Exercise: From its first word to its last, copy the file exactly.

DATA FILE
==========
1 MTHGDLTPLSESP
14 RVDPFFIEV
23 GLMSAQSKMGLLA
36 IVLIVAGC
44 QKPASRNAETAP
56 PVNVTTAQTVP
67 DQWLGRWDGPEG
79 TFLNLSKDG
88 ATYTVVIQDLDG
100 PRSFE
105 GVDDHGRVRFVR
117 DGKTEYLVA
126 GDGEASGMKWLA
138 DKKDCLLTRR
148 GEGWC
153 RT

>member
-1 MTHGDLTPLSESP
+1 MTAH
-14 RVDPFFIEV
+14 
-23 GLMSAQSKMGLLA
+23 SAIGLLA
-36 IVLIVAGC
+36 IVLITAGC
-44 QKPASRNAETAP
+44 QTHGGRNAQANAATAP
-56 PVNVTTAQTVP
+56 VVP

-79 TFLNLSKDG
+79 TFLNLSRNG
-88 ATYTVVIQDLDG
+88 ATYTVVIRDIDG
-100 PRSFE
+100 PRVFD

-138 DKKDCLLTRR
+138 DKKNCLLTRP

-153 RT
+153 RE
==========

1 MTHGDLTPLSESP
14 RVDPFFIEV
23 GLMSAQSKMGLLA
36 IVLIVAGC
44 QKPASRNAETAP
56 PVNVTTAQTVP
67 DQWLGRWDGPEG
79 TFLNLSKDG
88 ATYTVVIQDLDG
100 PRSFE
105 GVDDHGRVRFVR
117 DGKTEYLVA
126 GDGEASGMKWLA
138 DKKDCLLTRR
148 GEGWC
153 RT

>member
-1 MTHGDLTPLSESP
+1 MTAH
-14 RVDPFFIEV
+14 
-23 GLMSAQSKMGLLA
+23 SAIGLLA
-36 IVLIVAGC
+36 IVLITAGC
-44 QKPASRNAETAP
+44 QTHGGRNAQANAATAP
-56 PVNVTTAQTVP
+56 VVP

-79 TFLNLSKDG
+79 TFLNLSRNG
-88 ATYTVVIQDLDG
+88 ATYTVVIRDIDG
-100 PRSFE
+100 PRVFD

-138 DKKDCLLTRR
+138 DKKNCLLTRP

-153 RT
+153 RE